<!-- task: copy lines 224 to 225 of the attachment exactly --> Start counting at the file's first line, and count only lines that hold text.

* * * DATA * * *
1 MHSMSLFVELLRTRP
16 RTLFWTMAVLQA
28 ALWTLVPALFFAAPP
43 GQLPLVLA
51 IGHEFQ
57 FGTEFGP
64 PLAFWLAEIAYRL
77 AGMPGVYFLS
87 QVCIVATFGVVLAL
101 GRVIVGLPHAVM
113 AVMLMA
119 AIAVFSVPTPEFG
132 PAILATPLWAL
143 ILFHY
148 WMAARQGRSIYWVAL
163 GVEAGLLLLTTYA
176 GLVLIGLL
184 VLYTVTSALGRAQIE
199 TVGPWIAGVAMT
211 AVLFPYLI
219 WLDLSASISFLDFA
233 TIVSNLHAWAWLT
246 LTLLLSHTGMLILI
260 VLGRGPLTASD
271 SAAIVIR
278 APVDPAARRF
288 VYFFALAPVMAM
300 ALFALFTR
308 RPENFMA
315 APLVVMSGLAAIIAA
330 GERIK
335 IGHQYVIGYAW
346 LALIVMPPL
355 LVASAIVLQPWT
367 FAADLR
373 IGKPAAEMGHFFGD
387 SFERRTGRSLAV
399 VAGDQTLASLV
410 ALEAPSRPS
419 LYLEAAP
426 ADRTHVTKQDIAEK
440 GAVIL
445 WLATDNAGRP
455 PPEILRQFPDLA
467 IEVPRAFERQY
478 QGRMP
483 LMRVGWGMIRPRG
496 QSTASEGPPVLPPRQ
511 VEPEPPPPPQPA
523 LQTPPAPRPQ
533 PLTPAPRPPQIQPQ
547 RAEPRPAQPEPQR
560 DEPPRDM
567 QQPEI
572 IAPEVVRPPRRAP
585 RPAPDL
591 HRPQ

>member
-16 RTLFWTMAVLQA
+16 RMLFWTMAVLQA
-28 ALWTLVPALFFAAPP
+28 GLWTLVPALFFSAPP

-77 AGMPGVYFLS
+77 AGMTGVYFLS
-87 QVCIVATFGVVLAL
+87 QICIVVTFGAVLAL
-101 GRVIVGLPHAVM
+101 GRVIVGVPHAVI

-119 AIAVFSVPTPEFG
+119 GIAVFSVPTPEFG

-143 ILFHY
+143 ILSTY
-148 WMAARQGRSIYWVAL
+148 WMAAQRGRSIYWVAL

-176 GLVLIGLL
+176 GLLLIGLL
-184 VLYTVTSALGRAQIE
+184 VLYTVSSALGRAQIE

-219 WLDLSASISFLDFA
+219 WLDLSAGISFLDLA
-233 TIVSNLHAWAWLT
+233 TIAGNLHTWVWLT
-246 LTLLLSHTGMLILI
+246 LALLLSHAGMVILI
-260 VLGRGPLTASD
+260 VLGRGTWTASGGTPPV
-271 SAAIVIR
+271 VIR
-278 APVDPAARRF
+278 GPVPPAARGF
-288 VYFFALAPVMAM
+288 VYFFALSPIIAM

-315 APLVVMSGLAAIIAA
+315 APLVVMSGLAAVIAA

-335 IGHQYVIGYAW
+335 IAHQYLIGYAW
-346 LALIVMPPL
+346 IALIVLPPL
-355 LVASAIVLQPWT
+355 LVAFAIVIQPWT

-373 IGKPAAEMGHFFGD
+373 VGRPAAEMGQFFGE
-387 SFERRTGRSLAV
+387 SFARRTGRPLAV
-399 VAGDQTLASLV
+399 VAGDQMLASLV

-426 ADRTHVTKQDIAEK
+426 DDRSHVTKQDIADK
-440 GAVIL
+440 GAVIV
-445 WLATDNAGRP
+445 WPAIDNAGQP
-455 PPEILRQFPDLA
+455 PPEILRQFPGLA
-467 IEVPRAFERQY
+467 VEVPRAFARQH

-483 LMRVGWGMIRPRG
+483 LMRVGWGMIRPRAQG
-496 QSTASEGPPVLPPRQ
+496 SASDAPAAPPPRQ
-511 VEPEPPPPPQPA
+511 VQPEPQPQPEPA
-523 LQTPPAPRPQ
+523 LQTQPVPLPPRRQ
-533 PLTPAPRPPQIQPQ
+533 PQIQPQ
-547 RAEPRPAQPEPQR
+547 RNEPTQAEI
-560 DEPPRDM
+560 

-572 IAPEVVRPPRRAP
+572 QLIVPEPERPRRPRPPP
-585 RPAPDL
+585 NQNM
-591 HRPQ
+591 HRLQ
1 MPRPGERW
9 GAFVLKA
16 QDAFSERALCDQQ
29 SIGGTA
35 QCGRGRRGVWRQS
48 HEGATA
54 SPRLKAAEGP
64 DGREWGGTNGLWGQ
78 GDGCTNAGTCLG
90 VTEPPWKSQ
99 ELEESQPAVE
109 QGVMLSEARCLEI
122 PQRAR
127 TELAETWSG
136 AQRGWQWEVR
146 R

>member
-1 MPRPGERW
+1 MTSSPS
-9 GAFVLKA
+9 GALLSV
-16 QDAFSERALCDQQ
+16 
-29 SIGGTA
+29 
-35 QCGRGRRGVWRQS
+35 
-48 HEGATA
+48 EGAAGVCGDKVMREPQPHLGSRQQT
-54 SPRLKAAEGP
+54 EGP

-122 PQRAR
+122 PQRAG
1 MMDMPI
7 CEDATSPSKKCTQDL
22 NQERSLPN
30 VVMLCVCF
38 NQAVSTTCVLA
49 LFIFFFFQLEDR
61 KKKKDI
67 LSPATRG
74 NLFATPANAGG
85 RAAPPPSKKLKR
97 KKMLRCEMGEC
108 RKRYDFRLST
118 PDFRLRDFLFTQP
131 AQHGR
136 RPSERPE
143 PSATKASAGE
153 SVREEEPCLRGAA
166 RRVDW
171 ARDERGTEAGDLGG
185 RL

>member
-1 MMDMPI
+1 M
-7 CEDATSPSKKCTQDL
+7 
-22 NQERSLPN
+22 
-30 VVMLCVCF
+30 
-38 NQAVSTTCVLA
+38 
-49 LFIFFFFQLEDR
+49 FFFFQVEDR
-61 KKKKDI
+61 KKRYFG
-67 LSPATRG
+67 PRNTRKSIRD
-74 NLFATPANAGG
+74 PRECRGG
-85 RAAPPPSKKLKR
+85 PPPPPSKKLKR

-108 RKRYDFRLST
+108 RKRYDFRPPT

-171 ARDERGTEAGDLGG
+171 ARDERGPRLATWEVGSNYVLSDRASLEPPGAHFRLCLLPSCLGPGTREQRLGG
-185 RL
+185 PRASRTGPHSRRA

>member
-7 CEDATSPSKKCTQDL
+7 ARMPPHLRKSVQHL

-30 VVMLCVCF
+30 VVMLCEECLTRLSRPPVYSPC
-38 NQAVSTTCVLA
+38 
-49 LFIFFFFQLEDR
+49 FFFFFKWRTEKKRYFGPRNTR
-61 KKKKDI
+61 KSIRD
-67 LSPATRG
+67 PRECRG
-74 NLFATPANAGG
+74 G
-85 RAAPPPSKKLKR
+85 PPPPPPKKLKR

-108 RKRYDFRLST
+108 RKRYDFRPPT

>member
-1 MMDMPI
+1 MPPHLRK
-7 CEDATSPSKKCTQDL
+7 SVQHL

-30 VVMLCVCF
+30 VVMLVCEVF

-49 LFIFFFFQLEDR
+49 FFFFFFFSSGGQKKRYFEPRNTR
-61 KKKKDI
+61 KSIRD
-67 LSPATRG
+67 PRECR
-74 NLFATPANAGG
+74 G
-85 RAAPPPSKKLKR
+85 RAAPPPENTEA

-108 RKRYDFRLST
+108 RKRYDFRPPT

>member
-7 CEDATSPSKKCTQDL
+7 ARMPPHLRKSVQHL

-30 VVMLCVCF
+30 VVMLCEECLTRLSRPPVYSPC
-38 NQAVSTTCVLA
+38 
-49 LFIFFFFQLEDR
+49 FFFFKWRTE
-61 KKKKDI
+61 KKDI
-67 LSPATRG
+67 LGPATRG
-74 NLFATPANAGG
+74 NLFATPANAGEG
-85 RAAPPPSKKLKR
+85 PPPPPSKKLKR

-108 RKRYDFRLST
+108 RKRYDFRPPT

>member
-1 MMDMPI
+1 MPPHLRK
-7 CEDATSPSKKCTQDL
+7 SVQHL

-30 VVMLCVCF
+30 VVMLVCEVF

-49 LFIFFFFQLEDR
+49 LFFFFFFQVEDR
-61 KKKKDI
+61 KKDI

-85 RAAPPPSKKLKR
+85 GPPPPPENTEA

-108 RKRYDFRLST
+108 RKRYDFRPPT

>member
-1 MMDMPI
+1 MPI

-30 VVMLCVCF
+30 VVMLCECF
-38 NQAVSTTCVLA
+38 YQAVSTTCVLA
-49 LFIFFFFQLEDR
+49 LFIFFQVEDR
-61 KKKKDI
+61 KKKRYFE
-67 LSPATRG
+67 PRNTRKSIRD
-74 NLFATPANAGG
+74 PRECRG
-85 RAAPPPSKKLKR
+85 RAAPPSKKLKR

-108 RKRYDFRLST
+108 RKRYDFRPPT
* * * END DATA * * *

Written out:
-49 LFIFFFFQLEDR
+49 FFFFFKWRTEKKRYFGPRNTR